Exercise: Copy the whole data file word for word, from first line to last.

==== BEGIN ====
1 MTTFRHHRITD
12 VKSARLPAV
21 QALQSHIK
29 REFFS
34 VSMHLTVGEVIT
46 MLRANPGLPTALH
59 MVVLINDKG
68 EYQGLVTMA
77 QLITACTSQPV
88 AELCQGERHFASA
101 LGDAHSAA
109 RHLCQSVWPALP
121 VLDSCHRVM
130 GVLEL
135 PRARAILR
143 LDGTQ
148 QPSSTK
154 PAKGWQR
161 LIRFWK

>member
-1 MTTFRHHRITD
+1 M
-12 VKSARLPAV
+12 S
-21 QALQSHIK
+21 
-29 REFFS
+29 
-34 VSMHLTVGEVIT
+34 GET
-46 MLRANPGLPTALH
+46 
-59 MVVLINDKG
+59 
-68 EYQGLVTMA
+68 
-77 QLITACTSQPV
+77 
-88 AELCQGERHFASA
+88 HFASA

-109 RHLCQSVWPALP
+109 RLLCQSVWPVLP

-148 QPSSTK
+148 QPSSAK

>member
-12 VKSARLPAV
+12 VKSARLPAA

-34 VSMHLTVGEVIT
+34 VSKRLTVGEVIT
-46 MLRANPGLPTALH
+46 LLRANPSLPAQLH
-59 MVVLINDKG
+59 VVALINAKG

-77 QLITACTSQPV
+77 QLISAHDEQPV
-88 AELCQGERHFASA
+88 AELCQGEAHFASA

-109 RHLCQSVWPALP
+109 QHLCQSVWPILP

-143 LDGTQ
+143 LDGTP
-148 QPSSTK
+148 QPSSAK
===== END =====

1 MTTFRHHRITD
12 VKSARLPAV
21 QALQSHIK
29 REFFS
34 VSMHLTVGEVIT
46 MLRANPGLPTALH
59 MVVLINDKG
68 EYQGLVTMA
77 QLITACTSQPV
88 AELCQGERHFASA
101 LGDAHSAA
109 RHLCQSVWPALP
121 VLDSCHRVM
130 GVLEL
135 PRARAILR
143 LDGTQ
148 QPSSTK
154 PAKGWQR
161 LIRFWK

>member
-1 MTTFRHHRITD
+1 M
-12 VKSARLPAV
+12 S
-21 QALQSHIK
+21 
-29 REFFS
+29 
-34 VSMHLTVGEVIT
+34 GET
-46 MLRANPGLPTALH
+46 
-59 MVVLINDKG
+59 
-68 EYQGLVTMA
+68 
-77 QLITACTSQPV
+77 
-88 AELCQGERHFASA
+88 HFASA

-109 RHLCQSVWPALP
+109 RLLCQSVWPVLP

-148 QPSSTK
+148 QPSSAK

>member
-12 VKSARLPAV
+12 VKSARLPAA

-34 VSMHLTVGEVIT
+34 VSKRLTVGEVIT
-46 MLRANPGLPTALH
+46 LLRANPSLPAQLH
-59 MVVLINDKG
+59 VVALINAKG

-77 QLITACTSQPV
+77 QLISAHDEQPV
-88 AELCQGERHFASA
+88 AELCQGEAHFASA

-109 RHLCQSVWPALP
+109 QHLCQSVWPILP

-143 LDGTQ
+143 LDGTP
-148 QPSSTK
+148 QPSSAK